Winter wheat harvest begins on better note than planting, growing season | MyWindsorNow.com
Samantha Fox
sfox@greeleytribune.com

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Winter wheat harvest begins on better note than planting, growing season

Marc Arnusch had low expectations before the winter wheat harvest started.

There wasn't a real reason to be overly optimistic, though, with a dry fall, spotty growth in the spring and commodity prices still suffering.

He started to harvest Saturday, and so far, things are looking up for Weld County's top crop.

WEATHER

The fall was unseasonably warm and dry, but farmers have to plant within a certain time, and if they want to insure their crops, they can't wait too long, either.

All farmers could do was plant and hope the moisture came along.

It did, eventually, but it wasn't until May when Jerry Cooksey, a Roggen producer, started to see things turn around for his wheat crop.

"We had that rain on the 17th of May, about two or three days there, and we had from 2-4 inches everywhere and that pretty much made our crop. It was looking pretty rough before that," Cooksey said.

Cooksey started his harvest on July 5. After some of the crop didn't even sprout until February, he thought it would be later. The recent heat put the harvest start back on track.

Arnusch waited until Saturday to start his harvest. It wasn't until then that he knew how his crops fared. The spring saw varied growth with some spots doing well and others struggling.

"It wasn't until we got the combine deep into the field, or really until we had a few fields under our belt, did we have a sense of relief," Arnusch said.

COMMODITY PRICES

Arnusch planted dryland and irrigated wheat. He planted about 100 acres of the dryland, which is on par, and 400 acres of the irrigated wheat. The 400 acres are about half of what he normally plants for irrigated wheat.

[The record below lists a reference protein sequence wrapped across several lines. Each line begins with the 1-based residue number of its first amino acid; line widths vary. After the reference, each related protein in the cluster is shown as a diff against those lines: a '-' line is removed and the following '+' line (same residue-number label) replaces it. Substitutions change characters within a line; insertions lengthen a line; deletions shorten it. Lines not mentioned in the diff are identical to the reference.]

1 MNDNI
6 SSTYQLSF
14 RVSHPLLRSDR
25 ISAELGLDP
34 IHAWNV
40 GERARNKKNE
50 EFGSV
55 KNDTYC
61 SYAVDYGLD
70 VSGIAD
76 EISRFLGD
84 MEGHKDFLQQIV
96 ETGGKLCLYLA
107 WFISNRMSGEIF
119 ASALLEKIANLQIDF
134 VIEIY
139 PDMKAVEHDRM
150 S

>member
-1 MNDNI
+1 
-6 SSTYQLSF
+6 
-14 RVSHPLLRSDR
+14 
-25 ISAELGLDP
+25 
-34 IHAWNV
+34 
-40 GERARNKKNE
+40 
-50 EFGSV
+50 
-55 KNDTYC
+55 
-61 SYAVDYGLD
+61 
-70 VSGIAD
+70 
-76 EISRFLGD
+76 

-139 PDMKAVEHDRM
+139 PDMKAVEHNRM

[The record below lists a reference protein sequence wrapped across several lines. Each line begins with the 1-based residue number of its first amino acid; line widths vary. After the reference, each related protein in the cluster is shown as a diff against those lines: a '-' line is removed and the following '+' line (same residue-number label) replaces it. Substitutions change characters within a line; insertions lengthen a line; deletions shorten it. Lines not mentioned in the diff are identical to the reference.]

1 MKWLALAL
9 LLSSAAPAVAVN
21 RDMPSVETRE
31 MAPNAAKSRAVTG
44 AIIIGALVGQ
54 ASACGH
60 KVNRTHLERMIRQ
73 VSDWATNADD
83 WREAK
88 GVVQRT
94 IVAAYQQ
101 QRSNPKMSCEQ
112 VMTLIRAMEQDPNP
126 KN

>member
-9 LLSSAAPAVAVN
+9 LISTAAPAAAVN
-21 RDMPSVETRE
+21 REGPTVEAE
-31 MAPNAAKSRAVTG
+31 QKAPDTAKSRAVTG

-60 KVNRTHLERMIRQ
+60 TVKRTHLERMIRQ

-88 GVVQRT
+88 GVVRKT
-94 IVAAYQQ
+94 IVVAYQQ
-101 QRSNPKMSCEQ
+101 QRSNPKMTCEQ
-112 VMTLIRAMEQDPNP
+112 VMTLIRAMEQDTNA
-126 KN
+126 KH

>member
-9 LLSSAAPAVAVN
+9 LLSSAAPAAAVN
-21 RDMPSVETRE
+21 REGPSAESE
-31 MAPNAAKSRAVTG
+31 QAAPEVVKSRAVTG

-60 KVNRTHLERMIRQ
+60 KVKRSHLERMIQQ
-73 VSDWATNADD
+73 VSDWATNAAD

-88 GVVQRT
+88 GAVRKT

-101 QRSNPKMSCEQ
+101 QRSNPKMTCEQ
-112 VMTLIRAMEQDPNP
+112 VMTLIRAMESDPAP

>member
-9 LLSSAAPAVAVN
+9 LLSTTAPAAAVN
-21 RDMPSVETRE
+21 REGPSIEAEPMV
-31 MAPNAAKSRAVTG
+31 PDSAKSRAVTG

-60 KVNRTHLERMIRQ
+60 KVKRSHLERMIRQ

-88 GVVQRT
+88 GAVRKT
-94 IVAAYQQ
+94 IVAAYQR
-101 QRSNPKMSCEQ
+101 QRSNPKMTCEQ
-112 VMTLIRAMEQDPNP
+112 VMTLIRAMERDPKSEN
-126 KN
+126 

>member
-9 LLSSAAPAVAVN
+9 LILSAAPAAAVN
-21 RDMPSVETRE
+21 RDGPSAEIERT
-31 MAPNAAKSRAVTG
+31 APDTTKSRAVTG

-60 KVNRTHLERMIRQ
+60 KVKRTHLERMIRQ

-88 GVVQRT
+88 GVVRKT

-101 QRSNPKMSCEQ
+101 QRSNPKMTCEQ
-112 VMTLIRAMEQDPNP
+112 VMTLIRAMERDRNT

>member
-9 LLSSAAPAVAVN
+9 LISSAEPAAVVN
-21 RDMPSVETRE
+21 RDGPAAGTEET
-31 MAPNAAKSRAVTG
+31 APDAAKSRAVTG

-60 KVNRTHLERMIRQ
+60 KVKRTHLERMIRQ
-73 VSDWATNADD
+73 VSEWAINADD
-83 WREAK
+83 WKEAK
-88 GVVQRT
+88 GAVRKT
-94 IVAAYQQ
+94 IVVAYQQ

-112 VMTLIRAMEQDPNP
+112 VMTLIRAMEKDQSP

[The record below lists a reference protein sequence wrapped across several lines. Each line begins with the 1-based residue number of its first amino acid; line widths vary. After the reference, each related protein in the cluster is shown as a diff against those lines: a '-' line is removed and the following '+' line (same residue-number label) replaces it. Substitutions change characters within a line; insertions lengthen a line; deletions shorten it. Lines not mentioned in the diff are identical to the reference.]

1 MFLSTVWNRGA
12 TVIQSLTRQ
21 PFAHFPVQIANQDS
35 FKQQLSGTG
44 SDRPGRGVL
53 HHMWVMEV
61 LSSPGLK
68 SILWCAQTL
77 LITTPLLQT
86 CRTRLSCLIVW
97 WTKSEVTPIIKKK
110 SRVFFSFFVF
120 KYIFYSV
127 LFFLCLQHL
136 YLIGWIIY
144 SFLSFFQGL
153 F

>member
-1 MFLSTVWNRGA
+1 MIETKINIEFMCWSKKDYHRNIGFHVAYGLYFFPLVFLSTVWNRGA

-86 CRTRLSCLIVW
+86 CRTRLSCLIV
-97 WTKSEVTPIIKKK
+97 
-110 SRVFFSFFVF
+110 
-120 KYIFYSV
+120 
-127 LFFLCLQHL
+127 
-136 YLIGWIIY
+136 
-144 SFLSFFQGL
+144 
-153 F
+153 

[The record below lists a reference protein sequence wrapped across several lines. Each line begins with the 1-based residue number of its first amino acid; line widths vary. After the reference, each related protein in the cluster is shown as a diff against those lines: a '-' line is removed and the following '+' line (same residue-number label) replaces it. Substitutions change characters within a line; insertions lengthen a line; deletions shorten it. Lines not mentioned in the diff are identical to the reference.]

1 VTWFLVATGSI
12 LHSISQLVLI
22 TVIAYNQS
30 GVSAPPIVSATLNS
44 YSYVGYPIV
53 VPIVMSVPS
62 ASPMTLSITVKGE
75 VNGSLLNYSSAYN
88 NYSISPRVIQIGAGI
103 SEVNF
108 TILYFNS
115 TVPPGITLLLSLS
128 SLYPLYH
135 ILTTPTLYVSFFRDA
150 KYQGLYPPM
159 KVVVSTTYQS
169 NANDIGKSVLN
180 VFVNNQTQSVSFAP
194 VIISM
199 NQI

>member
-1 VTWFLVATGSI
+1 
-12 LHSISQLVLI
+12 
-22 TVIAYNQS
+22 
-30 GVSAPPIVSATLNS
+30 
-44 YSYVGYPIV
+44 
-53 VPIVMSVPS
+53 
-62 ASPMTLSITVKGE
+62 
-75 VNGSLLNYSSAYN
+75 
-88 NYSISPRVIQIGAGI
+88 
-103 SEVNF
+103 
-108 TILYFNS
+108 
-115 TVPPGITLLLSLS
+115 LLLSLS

"The wheat market is a really tough environment today and it's given us every indication — at least it did last fall — to reduce our planting," Arnusch said.

With the commodity prices last year, plus a new partnership in the area, he decided to offset the missing 400 acres with corn silage instead. Plus he still has wheat stored from this past season.

Wheat prices from the Roggen Farmers Elevator had wheat at $4.37 on Tuesday, representing a positive trend.

It's still short of the averages from 2010-14, when the price only dipped below $6 per bushel twice and peaked at $9.13 on July 16, 2012, according to Macro Trends.

But it's well above the lowest dip in September 2014, when Macro Trends had the price of wheat at $3.34 per bushel.

Cooksey attributed part of the rebound to the drought in Montana and the Dakotas, but he said the price isn't back to where it should be.

"We're still below the 10-year average, but it looks better than it did a couple months ago," Cooksey said.

Winter wheat harvest progress in Colorado

July 9, 2016 — 29 percent

July 2, 2017 — 13 percent

July 9, 2017 — 47 percent

Source: USDA Crop Progress Report

Local wheat prices for July 11 (per bushel)

USDA in Denver — $4.78

USDA in Bennett — $4.43

USDA in Byers — $4.43

Cargill in Byers — $4.42

Roggen Farmers Elevator — $4.37

Source: Colorado Wheat